Here is a true and recent story about my Aunt, Diane Householder Norrbom.
A couple of weeks ago Diane’s sister, my Mother, Jane Stoneman, had half her power go out in her house when lightning struck quite nearby. Supposedly all fuses and breakers were checked. Two major electrical firms, George Brazil and Parker Brothers, were called for diagnosis and help. The George Brazil estimate came in at $14,000. Parker Brothers wanted $11K. Diane drives over from California. Finds a fuse box no one checked, including the two prestigious firms listed above. Finds replacement fuses in a drawer. Hey, presto–full power.
But it gets worse, then better. Some signs all is not right. Home security batteries need to be replaced, plus at least one surge protector. Diane goes to Home Depot. “Picked up a guy there who said he was an electrician,” says Diane. She took him to Mom’s and he finds that the intermittent-outage problems that are still occurring are due to APS (Arizona Public Service Company, Mom’s power supplier) not doing a good job when they switched Mom to a “smart meter.” They call APS. APS checks, ACKNOWLEDGES FAULT, and makes things right. Mom’s house’s wiring fully restored. Diane spent a LOT less than a grand–maybe between $250 and $500–to completely fix the problem, and update the maintenance on the alarm system’s backup power to boot.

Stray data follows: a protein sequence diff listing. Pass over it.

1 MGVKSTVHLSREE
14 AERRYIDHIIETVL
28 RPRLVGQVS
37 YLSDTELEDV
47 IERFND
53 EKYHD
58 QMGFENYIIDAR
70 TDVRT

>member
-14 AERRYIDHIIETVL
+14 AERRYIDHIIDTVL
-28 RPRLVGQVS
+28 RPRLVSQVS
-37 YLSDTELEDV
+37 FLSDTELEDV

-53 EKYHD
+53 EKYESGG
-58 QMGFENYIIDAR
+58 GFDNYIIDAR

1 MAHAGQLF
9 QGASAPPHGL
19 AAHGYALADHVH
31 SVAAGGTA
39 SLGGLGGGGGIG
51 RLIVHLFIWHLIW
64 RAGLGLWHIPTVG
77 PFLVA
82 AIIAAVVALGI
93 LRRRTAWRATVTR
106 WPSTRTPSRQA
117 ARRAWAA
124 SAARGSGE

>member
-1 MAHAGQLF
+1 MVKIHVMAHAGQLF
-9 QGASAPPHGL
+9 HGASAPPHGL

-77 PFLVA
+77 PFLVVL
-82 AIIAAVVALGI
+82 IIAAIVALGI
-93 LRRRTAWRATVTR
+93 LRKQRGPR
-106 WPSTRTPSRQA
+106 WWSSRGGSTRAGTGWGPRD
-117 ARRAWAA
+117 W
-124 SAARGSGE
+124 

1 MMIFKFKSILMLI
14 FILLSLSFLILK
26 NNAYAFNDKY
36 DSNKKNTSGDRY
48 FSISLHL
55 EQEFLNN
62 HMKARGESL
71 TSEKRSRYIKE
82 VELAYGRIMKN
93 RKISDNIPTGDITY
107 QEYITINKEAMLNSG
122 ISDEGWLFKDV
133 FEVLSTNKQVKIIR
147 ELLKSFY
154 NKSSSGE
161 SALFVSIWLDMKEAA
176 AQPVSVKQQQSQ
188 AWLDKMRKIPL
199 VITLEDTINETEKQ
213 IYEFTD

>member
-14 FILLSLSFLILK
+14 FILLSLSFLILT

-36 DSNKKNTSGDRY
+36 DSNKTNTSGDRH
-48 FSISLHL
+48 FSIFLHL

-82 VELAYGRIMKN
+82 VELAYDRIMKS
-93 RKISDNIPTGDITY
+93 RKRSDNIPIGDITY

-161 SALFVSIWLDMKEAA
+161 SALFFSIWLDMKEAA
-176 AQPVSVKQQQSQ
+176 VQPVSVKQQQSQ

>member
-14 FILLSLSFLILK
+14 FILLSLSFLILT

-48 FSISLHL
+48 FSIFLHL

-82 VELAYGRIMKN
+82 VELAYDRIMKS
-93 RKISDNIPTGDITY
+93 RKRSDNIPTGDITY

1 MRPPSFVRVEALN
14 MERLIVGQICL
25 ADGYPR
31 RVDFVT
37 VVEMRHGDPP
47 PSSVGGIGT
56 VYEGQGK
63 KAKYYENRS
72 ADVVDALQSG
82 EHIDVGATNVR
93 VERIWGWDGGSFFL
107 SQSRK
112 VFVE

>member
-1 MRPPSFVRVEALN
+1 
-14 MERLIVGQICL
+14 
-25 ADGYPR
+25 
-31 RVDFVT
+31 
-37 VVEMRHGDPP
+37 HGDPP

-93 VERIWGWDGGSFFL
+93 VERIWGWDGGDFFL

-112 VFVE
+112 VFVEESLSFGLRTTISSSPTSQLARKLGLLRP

At the same time, she got Mom a new, dependable yard guy, who worked tirelessly to clear tree-debris and get Mom’s yard back on track. She did a boatload of other things too. All in one long weekend.
So this is my salute to her. It’s awfully clumsy. Diane is Beautiful, but my portrait of her is off the mark, because, as always with those I care deeply about, I tried too hard and clenched up. But the respect and love is there.
In the poem, I call her an “Uber-Mama.” That’s not saying she drives an Uber. It’s saying she’s the Mama of all Mamas. Heck, she’s even playing Mama to MY Mama at this point. She has a power of attorney, and thank Heaven she does–enough said about that!
I also compare her to Top Ramen, that favorite of college students, because Dirt Cheap Yet Gets The Job Done. It is extraordinarily difficult to get Diane to agree to be reimbursed for the many things she’s done on Mom’s behalf.
The poem refers to a “passe-partout.” A Passe-Partout is a key that will get you through any door. I have barely scratched the surface of all the doors Diane has opened along her journey. She is an incredible survivor, and beloved by many.
My Amazing and Heroic Aunt Diane
Matriarch and Uber-Mama
Youngster (in your 60s)–you
Are like noodles of Top Ramen
Much like Heaven/passe-partout
And your Deeds are truly Legend
Zapping Evil Right and Left. I
Illustrate your fine Agenda
Nipping-budding Waste & Theft. In
Grace nigh-Wiccan Pitch & Blende